Weather and snow conditions have an effect on an athlete’s efficiency while skinning. To mitigate these effects, the tests were conducted on the same slope, trail, and skin track. The temperature was 21 ºF and the trials were conducted on the north side of Alyeska Ski Resort. The trail was not exposed to the sun during the trials and there was no precipitation on the days leading up to the trials or the day of the trials, and the sky was mostly clear. The trials began at 0800 and were completed by 1030.
The two questions we had going into the study design:
Question 1: Exactly how much faster is “Light & Fast” over “Heavy but Safe?”
In this study we wanted to measure the effect a “loaded” heavy but safe pack had on a skier’s speed against a light and fast pack. We conducted the heavy trial first. The heavy pack weight was 25 lbs not including the weight of the actual pack. The trail used was approximately 1.25 miles in length with a 925’ elevation gain, the average slope angle was 14%, the snow was groomed the morning prior to the test. Grooming is done to improve the snow conditions.
The light pack weight was 10 lbs not including the weight of the actual pack. The same trail and skin track was used. Each athlete was given a 10-minute rest upon skiing back to the start. One liter of water and access to Cliff energy chews were also given to each athlete.
Question 2: Is this extra speed worth the decrease in safety?
With this study I hoped to identify whether or not it is worth leaving potentially life-saving equipment behind for the sake of a lighter pack. Assuming the difference in speed is significant between the heavy pack trial and the light pack trial.
It depends. Here in Alaska backcountry access is incredibly easy, while the likelihood of getting caught in inclement weather is probable and rescue can be hard to come by. Are having items in your pack that could potentially elongate your survivability a necessity?
We predicted that there would be no significant difference in skinning speed with the heavy pack vs. the light pack. I was wrong. The heavier pack did affect each athlete’s uphill skinning speed. Some more so than others. My statistical findings of p=0.01, conclude a significant difference does exist between the heavy pack trial and light pack trial. Skier 1 and 2 were 20% slower, skier 3 was 10% slower, skier 4 was 11% slower and skier 5 was 12% slower. This is an average of 14.8% slower.
What does that look like?
If your approach is an hour it is about 10 minutes slower while if your approach is 6 hours, it is an hour slower.
Anecdotally, the athletes reported the heavier pack was holding them back from keeping their target heart rate, and that they had to constantly speed up to maintain target heart rate. While the opposite occurred with the light pack, the athletes reported that they had to slow down to maintain target heart rate.
A t-test showed that there was a significant difference in skinning times based on pack weight. However, this test does not account for potential variations among individual skiers. Consequently, I performed a General Linear Model (GLM) test to examine the influence of pack weight and skier in predicting skin time. The GLM showed no influence of skier, pack weight, or skier:pack weight (interaction) in predicting skin time. Examination of this relationship likely suffered from the small sample size of this investigation. As such, increasing the samples size may improve predictive ability in future trials.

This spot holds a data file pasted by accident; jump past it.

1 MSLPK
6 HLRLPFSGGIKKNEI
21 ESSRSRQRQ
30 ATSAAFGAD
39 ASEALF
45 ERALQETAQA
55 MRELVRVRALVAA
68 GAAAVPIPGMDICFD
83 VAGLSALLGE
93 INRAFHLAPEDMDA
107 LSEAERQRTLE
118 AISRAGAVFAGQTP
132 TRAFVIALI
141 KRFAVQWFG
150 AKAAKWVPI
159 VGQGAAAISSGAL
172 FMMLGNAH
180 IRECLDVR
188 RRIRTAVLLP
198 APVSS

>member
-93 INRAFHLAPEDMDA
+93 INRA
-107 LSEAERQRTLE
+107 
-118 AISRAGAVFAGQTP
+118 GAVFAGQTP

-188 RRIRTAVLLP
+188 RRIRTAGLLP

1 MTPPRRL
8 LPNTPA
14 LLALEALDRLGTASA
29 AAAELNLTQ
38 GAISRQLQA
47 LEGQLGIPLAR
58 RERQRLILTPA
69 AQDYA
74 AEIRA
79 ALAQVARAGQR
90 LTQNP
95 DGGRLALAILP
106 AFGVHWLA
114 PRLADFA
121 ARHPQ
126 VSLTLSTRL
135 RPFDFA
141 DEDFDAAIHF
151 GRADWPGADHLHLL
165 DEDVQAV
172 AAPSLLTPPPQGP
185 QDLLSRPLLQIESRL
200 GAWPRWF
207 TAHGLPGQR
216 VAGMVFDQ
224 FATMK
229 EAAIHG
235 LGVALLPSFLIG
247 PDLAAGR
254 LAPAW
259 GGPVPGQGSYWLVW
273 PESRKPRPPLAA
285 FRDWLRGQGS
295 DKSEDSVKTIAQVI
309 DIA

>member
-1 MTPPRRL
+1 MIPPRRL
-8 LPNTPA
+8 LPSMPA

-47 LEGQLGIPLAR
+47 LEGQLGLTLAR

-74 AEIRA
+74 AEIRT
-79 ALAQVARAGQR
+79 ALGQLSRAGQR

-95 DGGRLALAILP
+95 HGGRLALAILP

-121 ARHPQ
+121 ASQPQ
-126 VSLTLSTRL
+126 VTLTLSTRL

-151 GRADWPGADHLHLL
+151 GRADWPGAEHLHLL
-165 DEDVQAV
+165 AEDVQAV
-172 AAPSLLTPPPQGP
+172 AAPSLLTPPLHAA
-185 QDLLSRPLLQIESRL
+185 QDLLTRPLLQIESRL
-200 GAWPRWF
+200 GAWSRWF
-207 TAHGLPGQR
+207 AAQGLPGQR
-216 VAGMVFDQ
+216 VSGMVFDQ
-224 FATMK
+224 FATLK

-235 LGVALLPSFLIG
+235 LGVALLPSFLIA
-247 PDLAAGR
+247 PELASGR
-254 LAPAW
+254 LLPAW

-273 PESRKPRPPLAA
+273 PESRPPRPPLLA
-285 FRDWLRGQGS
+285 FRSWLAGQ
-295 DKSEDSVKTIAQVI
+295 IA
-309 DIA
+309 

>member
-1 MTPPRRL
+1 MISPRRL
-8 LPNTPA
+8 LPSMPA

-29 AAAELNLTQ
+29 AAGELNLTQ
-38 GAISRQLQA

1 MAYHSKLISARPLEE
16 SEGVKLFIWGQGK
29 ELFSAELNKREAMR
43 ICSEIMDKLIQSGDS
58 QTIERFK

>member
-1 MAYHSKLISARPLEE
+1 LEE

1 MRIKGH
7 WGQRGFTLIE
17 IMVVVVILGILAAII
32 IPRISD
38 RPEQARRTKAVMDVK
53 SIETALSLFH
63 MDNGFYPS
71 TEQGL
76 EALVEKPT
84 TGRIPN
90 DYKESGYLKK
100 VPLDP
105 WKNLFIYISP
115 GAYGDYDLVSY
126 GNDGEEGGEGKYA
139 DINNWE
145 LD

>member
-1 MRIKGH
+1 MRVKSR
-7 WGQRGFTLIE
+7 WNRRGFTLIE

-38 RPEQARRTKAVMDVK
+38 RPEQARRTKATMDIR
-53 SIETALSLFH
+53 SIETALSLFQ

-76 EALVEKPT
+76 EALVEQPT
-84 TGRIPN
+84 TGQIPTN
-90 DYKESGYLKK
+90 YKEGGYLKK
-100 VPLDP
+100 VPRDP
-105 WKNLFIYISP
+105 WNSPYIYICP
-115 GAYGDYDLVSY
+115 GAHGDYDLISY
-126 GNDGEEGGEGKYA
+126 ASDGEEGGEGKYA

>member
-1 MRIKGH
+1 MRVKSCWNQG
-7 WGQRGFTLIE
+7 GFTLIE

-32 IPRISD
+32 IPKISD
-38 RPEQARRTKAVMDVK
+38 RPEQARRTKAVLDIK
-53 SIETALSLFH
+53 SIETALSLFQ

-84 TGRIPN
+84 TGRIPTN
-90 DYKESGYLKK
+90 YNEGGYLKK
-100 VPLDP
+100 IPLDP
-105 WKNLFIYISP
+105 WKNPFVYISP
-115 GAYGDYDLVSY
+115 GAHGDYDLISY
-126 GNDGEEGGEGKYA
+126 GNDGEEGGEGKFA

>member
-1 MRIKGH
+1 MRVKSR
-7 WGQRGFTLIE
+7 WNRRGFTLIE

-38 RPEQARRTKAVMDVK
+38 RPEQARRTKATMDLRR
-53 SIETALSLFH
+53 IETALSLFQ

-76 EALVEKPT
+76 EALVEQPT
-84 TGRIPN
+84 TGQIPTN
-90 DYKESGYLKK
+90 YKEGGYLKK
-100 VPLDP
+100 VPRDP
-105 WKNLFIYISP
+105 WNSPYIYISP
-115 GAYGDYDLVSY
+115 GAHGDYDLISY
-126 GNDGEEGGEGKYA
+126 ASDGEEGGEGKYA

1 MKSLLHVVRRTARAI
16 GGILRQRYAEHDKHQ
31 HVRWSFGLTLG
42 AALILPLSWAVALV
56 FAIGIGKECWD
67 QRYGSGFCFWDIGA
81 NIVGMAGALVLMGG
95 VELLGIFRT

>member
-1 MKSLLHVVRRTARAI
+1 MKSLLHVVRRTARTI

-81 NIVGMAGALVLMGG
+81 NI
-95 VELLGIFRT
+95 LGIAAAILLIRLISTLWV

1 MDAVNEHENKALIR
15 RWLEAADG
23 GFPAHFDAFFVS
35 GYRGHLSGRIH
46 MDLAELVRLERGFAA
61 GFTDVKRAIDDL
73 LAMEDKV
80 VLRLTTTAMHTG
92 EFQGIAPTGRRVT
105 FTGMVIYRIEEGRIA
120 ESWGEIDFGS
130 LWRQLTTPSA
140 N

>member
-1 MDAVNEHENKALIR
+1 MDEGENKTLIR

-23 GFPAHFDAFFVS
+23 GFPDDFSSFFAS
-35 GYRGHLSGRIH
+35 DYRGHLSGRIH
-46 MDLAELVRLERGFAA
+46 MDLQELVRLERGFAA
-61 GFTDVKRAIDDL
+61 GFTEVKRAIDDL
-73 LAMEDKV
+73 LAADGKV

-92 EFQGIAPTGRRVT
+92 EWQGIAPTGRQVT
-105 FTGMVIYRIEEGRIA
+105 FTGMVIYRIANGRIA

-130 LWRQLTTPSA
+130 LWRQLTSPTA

Ultimately objectives should define what gear you bring with you, and while our study shows you will travel slower with a heavy pack its always safest to be prepared in the backcountry. If you consider exposure a hazard while ski touring, the light and fast pack limits the time you’re exposed and could be the safer pack. If I am doing a day trip and am expecting an hour or two approach I’d probably bring the heavier avalanche air bag and more contents. If I had a 6-hour approach I may still bring an avalanche air bag (if I’m lucky enough to have two different sizes) and pack a little lighter. Avalanche forecast and observations, the slope angle of the runs I intend on taking and weather would all have an influence on my decisions though. I could give you a hundred what if scenarios but ultimately having some sort of avalanche training and knowing the potential effect weight has on your approach time, should be factors in deciding how you pack.
Limitations of my study:
Group size, If the sample size were larger maybe inferential statistical models could show significance between the skier and weight.
Both trials being on the same day. Running the heavy pack first could’ve lead to fatigue and caused the light pack trial to potentially be slower than it otherwise would’ve been. The “light and fast” trial could’ve been even faster than the “heavy but safe” trial, and the results could’ve showed a greater difference in speed.
Potentially, taking observations such as age, gender, height, weight and fitness level could aid in inferential statistic’s given insight on to the relationship between skiers and pack weight.
Does a higher level of physical fitness allow for a lower margin of difference in times? I did not test the physical fitness level of any of my volunteers prior to the test, however I do know 2 of them to have a high level of fitness. Skiers 3 and 5, skier 3 is an endurance athlete while skier 5 is a CrossFit athlete. Skiers 1, 2 and 4 do not subscribe to any fitness regimen.
Would a greater distance traveled, or a steeper incline have a greater influence in times? The test was limited by the distance available to travel up slope. I assume if the slope continued at the same incline the gap between weights would continue to be much greater.
Does the increased weight increase the risk for athletic injuries especially towards lighter athletes? This goes outside the realm of our research, but if were implying a backcountry skier take a heavier pack with them on their ski trips, a look into the impacts that weight has on the skier could be a factor on what someone brings with them.
Is the extra weight worth the increase in exposure? Often while backcountry skiing exposure can be a hazard of its own. For example, traveling in avalanche terrain, beating an incoming storm back to the truck or traveling through an icefall on a glacier, your exposure time to all these hazards could be reduced with a light and fast pack. Is that speed worth the decrease in “safety” as far as the items you bring with you goes?
About the Author:
Roy Wollgast is a 9 Navy veteran, holds a bachelor’s degree in Outdoor Studies from Alaska Pacific University and is an active CrossFit coach with 8 years of experience coaching. On his off time, he enjoys Alaska’s expansive backcountry by skiing, climbing and traversing some of the most remote terrain our country has to offer.